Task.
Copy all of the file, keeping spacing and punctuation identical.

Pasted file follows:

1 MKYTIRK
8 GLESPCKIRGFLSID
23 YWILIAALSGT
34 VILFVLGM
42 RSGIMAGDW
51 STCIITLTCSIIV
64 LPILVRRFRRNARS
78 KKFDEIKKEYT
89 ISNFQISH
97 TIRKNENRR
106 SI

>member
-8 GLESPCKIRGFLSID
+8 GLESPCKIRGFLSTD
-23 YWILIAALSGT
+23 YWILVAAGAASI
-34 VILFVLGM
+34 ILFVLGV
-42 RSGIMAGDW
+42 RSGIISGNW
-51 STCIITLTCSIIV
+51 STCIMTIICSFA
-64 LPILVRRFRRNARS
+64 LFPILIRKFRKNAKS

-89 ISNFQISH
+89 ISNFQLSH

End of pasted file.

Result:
1 MKYTIRK
8 GLESPCKIRGFLSID
23 YWILIAALSGT
34 VILFVLGM
42 RSGIMAGDW
51 STCIITLTCSIIV
64 LPILVRRFRRNARS
78 KKFDEIKKEYT
89 ISNFQISH
97 TIRKNENRR
106 SI

>member
-8 GLESPCKIRGFLSID
+8 GLESPCKIRGFLSTD
-23 YWILIAALSGT
+23 YWILVAAGAASI
-34 VILFVLGM
+34 ILFVLGV
-42 RSGIMAGDW
+42 RSGIISGNW
-51 STCIITLTCSIIV
+51 STCIMTIICSFA
-64 LPILVRRFRRNARS
+64 LFPILIRKFRKNAKS

-89 ISNFQISH
+89 ISNFQLSH